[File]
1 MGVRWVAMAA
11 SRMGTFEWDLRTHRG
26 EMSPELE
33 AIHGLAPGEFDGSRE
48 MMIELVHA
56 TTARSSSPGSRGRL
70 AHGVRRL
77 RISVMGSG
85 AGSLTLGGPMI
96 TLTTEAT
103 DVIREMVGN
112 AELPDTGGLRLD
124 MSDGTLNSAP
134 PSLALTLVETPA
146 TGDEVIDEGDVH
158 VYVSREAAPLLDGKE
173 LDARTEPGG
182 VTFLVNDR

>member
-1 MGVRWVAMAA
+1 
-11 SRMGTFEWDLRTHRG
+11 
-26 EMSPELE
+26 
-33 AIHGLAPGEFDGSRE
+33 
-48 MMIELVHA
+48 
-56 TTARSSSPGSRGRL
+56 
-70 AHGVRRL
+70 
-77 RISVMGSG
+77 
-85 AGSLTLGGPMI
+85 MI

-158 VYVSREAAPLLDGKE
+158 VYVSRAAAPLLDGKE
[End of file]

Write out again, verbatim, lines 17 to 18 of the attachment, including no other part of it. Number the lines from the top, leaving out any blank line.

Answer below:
173 LDARTEPGG
182 VTFLVNDR